Jefferson v. Social Security Administration Commissioner
MEMORANDUM OPINION. Signed by Honorable Barry A. Bryant on October 17, 2016. (hnc)
IN THE UNITED STATES DISTRICT COURT
WESTERN DISTRICT OF ARKANSAS
HOT SPRINGS DIVISION
Civil No. 6:15-cv-06123
CAROLYN W. COLVIN
Commissioner, Social Security Administration
Linda Jefferson (“Plaintiff”) brings this action pursuant to § 205(g) of Title II of the Social
Security Act (“The Act”), 42 U.S.C. § 405(g) (2010), seeking judicial review of a final decision of
the Commissioner of the Social Security Administration (“SSA”) denying her applications for a
period of disability, Disability Insurance Benefits (“DIB”), and Supplemental Security Income
(“SSI”) under Titles II and XVI of the Act. The Parties have consented to the jurisdiction of a
magistrate judge to conduct any and all proceedings in this case, including conducting the trial,
ordering the entry of a final judgment, and conducting all post-judgment proceedings. ECF No. 7.1
Pursuant to this authority, the Court issues this memorandum opinion and orders the entry of a final
judgment in this matter.
Plaintiff protectively filed her DIB and SSI applications on October 19, 2009. (Tr. 11, 200-
212). Plaintiff alleges being disabled due to muscle spasms in back, knee and shoulder problems,
arthritis, numbness in fingers, and blood pressure. (Tr. 245). Plaintiff alleges an onset date of
September 11, 2011. (Tr. 11, 200, 207). These applications were denied initially and again upon
The docket numbers for this case are referenced by the designation “ECF No. ____” The transcript pages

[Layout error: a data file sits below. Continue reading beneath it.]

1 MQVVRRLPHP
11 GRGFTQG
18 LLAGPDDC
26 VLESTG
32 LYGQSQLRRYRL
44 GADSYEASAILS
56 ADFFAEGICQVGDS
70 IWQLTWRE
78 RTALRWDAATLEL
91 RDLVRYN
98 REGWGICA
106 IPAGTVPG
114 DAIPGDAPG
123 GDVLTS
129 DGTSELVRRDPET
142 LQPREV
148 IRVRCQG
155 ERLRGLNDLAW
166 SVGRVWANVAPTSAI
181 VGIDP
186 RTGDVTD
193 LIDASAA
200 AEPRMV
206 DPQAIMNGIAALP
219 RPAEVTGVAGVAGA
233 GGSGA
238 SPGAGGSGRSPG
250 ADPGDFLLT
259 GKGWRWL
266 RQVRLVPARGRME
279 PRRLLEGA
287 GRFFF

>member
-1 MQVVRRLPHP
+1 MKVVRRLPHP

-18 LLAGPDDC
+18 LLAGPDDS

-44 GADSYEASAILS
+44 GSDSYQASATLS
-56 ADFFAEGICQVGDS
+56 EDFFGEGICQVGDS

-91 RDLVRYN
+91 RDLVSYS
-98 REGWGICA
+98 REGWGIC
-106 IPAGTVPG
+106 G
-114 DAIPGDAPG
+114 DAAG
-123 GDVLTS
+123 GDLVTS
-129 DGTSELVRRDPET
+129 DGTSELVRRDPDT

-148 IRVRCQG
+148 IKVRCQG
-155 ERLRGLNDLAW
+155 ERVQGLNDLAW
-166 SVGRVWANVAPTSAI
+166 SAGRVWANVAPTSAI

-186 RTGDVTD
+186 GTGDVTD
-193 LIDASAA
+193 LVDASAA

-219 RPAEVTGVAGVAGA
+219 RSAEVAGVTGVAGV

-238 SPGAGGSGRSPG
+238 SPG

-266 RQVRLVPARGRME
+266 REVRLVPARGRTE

for this case are referenced by the designation “Tr.”
reconsideration. (Tr. 11). Thereafter, Plaintiff requested an administrative hearing on her
applications, and this hearing request was granted. (Tr. 144). Plaintiff’s hearing was held on June
2, 2014. (Tr. 58-82). Plaintiff was present at this hearing and was represented by counsel. Id.
Plaintiff and Vocational Expert (“VE”) Mack Welch testified at this hearing. Id. During this
hearing, Plaintiff testified she was fifty-two (52) years old and had a ninth grade education but also
obtained her GED. (Tr. 63).
On October 17, 2014, the ALJ entered an unfavorable decision denying Plaintiff’s
applications for DIB and SSI. (Tr. 11-26). In this decision, the ALJ found Plaintiff met the insured
status requirements of the Act through September 30, 2014. (Tr. 13, Finding 1). The ALJ also
determined Plaintiff had not engaged in Substantial Gainful Activity (“SGA”) since September 7,
2011, her alleged onset date. (Tr. 13, Finding 2).
The ALJ determined Plaintiff has the following severe impairments: obesity, arthritis,
hypertension, shoulder problems, muscle spasms in her back, congestive heart failure, and
degenerative joint disease in her hands and knees. (Tr. 13, Finding 3). The ALJ also determined,